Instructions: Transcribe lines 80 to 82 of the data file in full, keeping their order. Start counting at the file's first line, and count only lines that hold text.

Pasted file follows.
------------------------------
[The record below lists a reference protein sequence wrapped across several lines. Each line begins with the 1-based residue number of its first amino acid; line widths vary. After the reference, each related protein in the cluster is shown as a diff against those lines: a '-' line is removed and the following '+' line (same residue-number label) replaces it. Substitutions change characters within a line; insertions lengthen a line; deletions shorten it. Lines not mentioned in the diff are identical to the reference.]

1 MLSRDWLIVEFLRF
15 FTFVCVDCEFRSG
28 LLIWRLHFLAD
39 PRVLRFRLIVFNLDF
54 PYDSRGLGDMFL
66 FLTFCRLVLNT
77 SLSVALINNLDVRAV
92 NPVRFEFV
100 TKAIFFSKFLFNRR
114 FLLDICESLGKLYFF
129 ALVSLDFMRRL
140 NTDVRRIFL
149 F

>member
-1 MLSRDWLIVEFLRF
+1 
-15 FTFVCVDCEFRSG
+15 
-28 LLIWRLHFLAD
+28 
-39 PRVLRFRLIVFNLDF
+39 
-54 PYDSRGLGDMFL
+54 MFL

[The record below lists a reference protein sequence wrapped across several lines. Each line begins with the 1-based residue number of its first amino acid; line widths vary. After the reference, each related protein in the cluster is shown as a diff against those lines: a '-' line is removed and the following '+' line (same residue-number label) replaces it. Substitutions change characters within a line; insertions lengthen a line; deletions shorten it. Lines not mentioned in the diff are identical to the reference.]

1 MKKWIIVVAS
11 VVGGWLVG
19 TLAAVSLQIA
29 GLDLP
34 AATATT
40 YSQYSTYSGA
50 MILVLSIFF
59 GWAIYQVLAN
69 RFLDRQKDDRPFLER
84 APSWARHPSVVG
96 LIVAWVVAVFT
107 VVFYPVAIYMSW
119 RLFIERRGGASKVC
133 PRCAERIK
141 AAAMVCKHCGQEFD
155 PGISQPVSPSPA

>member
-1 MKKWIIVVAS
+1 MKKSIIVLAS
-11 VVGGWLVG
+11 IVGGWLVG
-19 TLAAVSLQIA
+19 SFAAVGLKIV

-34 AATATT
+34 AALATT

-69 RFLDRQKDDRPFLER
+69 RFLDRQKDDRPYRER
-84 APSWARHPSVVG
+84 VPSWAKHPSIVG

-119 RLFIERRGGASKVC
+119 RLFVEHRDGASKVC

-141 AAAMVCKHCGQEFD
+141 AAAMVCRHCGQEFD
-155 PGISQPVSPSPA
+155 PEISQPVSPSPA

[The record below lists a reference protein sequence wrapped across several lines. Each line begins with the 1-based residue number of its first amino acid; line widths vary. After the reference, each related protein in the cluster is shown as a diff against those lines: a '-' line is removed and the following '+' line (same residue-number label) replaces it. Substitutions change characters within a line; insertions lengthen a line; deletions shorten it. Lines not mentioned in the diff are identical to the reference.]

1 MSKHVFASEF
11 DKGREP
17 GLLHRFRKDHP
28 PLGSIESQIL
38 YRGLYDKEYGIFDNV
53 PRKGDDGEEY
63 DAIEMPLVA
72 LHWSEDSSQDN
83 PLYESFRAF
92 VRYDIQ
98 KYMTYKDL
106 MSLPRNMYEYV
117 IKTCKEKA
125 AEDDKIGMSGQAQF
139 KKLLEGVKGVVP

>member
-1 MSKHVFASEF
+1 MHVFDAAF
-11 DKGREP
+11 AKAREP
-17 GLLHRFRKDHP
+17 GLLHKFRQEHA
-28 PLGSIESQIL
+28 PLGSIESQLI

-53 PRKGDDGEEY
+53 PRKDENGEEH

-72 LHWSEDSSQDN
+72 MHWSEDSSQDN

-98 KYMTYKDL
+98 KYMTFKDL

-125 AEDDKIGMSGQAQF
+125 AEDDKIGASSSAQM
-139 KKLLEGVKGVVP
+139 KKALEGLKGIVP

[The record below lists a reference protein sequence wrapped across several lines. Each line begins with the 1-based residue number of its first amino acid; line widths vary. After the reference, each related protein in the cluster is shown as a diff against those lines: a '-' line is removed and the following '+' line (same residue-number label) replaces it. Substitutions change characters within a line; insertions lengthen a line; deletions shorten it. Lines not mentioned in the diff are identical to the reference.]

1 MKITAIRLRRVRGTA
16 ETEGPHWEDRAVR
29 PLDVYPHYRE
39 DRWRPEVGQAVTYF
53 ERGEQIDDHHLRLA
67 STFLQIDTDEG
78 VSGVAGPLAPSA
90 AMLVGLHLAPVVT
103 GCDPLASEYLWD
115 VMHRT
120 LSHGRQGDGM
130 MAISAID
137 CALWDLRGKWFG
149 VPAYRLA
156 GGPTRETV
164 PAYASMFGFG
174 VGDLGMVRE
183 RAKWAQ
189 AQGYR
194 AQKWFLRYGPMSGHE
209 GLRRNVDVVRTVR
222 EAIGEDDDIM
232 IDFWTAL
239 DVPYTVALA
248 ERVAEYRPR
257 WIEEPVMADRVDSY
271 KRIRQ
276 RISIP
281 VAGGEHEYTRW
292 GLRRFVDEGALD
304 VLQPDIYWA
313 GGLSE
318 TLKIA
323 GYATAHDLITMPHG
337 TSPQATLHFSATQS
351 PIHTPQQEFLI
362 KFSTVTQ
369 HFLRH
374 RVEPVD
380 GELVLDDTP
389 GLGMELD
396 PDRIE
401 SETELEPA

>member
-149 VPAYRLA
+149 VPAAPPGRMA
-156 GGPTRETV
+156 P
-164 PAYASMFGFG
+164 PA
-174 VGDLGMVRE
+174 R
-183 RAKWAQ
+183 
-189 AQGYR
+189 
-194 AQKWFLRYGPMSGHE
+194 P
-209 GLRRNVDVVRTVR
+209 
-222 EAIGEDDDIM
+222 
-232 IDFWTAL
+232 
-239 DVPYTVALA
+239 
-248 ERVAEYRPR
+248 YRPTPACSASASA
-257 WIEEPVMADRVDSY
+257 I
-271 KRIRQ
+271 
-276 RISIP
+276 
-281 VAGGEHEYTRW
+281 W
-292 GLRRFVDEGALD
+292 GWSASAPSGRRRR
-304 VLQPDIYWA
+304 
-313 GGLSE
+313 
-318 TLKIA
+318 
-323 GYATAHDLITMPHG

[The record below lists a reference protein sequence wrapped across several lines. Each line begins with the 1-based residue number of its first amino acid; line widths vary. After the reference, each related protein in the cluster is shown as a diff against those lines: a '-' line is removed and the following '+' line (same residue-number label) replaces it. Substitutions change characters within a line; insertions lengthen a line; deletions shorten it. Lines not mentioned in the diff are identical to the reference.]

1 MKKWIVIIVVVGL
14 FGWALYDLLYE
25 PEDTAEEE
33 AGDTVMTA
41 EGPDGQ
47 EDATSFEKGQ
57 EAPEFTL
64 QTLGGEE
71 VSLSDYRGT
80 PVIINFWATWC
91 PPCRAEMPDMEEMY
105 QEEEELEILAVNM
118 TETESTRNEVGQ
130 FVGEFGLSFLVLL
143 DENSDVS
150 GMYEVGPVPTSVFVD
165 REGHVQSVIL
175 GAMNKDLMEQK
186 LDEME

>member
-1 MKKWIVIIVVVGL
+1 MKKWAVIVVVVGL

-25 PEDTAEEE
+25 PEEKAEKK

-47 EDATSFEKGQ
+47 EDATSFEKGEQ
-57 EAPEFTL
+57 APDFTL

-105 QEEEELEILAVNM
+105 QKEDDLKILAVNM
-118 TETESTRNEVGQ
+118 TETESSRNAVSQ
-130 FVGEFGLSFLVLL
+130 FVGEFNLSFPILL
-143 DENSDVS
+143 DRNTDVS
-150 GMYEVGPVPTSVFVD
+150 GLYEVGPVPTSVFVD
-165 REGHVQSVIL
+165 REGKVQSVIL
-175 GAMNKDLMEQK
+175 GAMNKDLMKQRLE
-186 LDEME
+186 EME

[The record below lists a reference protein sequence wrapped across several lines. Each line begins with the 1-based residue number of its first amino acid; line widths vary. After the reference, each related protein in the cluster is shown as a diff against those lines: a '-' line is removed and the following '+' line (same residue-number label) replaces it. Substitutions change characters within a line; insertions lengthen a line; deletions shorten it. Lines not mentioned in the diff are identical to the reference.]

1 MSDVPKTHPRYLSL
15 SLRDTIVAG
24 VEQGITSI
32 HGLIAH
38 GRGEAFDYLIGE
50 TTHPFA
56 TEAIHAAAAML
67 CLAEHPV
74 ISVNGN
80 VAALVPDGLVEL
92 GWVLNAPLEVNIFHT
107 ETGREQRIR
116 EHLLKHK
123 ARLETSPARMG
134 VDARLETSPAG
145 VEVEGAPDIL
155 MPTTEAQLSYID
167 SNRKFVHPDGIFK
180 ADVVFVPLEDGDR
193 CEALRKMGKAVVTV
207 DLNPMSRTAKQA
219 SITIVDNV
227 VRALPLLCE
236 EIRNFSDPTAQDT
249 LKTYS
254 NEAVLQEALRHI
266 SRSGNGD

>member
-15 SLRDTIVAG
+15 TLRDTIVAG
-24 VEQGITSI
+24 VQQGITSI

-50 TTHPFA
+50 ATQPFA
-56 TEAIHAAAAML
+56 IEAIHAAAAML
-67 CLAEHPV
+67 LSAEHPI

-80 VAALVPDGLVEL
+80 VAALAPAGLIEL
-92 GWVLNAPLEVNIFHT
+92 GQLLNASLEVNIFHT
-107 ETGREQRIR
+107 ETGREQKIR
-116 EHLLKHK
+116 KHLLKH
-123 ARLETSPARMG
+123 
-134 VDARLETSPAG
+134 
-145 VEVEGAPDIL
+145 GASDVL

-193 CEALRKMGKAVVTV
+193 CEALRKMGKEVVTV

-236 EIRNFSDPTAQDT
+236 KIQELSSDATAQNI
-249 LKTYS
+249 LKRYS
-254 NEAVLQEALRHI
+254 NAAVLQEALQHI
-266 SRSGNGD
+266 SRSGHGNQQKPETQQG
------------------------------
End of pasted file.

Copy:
+1 MHVFDAAF
-11 DKGREP
+11 AKAREP